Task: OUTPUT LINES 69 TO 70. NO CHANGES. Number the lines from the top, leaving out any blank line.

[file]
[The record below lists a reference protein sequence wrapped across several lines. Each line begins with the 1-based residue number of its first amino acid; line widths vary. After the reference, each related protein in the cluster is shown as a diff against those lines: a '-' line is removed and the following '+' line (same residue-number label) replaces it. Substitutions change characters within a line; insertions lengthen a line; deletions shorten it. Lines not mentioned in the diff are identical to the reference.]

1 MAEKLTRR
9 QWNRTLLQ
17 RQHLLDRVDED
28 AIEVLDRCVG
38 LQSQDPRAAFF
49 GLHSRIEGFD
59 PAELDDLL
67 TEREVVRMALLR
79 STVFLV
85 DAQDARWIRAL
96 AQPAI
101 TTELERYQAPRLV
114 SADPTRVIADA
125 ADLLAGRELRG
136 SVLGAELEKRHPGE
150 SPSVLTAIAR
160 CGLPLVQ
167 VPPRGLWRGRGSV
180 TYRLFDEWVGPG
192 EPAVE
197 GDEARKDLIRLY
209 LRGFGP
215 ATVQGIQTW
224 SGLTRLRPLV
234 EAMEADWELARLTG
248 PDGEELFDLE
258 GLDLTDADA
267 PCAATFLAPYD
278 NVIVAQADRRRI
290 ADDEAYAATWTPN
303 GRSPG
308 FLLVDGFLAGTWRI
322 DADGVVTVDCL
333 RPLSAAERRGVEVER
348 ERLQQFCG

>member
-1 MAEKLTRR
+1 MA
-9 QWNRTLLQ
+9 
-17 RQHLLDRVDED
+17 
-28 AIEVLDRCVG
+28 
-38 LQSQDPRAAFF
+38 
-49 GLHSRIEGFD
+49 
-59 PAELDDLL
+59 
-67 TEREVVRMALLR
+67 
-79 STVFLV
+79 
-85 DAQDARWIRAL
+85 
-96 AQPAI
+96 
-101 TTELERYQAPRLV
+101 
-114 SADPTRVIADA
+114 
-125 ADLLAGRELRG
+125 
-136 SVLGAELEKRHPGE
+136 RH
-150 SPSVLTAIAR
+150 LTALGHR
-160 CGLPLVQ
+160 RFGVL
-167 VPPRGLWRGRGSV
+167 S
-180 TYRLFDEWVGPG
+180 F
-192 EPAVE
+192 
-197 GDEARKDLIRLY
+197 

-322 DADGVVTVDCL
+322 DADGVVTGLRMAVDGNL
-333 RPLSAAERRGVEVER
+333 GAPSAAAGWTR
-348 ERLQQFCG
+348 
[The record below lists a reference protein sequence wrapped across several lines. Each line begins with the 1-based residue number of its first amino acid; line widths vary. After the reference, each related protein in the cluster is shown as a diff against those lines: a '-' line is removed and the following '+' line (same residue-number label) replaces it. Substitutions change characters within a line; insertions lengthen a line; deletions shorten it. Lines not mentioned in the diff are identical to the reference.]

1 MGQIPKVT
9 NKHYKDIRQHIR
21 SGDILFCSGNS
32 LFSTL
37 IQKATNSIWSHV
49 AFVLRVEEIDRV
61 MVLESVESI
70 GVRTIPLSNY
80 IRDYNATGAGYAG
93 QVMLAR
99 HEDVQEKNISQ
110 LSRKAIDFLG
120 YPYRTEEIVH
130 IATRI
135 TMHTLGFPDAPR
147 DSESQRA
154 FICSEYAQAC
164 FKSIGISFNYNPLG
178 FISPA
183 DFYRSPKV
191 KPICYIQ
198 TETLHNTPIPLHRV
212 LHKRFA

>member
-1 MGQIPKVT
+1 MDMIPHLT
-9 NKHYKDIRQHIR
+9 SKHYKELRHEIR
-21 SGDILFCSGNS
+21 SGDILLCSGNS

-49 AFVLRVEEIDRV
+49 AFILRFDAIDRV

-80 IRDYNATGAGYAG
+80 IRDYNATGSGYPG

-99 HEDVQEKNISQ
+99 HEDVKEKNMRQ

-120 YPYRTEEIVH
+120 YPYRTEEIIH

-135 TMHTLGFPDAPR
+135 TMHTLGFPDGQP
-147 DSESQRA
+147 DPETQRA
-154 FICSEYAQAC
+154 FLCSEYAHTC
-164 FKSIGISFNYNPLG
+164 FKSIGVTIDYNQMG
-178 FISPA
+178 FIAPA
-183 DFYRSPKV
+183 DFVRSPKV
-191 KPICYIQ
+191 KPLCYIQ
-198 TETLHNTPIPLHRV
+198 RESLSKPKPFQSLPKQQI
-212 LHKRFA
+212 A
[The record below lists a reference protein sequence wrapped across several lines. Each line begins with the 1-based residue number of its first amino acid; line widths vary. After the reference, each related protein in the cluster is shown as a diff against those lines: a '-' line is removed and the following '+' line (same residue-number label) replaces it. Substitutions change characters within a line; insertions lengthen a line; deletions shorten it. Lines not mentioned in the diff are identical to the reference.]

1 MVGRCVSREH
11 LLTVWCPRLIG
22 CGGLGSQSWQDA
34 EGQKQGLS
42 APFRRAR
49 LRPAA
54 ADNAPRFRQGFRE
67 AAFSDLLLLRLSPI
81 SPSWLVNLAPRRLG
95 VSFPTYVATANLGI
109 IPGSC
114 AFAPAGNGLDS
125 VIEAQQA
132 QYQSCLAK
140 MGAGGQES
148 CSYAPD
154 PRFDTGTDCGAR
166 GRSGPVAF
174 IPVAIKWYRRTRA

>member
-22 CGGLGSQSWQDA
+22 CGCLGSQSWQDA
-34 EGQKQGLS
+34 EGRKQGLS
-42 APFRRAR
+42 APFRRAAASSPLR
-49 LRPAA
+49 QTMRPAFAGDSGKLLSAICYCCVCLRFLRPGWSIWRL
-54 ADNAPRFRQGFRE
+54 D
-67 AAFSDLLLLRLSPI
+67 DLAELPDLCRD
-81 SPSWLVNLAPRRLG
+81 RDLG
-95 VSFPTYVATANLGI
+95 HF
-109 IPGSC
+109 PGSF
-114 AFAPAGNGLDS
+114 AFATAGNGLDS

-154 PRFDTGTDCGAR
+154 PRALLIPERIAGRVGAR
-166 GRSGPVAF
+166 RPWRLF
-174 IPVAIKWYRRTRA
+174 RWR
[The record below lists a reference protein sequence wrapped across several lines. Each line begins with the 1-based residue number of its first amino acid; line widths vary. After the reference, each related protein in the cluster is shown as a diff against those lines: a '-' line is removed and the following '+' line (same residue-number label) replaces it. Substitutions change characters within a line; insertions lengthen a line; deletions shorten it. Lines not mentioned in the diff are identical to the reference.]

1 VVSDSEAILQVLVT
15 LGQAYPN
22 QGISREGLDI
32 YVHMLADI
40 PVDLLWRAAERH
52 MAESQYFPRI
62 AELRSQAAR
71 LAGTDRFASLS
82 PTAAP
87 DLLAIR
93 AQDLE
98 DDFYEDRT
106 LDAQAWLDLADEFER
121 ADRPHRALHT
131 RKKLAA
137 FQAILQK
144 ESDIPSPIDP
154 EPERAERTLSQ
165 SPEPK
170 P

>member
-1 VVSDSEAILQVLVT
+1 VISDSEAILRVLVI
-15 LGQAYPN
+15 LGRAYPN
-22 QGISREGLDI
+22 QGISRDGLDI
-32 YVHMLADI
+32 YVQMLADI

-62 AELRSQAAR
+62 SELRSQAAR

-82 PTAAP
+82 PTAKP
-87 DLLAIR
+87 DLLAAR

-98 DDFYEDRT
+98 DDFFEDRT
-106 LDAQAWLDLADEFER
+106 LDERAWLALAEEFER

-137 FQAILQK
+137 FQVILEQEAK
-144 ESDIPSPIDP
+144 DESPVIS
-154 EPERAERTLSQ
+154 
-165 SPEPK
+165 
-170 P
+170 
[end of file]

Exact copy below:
+150 LTALGHR
-160 CGLPLVQ